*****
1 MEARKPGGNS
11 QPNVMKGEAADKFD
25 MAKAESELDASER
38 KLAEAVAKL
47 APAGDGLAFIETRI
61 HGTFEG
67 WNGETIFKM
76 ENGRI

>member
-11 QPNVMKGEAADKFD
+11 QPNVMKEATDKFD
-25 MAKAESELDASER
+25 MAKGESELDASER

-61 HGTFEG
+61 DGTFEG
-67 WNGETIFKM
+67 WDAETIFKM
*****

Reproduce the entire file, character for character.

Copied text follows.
1 MEARKPGGNS
11 QPNVMKGEAADKFD
25 MAKAESELDASER
38 KLAEAVAKL
47 APAGDGLAFIETRI
61 HGTFEG
67 WNGETIFKM
76 ENGRI

>member
-11 QPNVMKGEAADKFD
+11 QPNVMKEATDKFD
-25 MAKAESELDASER
+25 MAKGESELDASER

-61 HGTFEG
+61 DGTFEG
-67 WNGETIFKM
+67 WDAETIFKM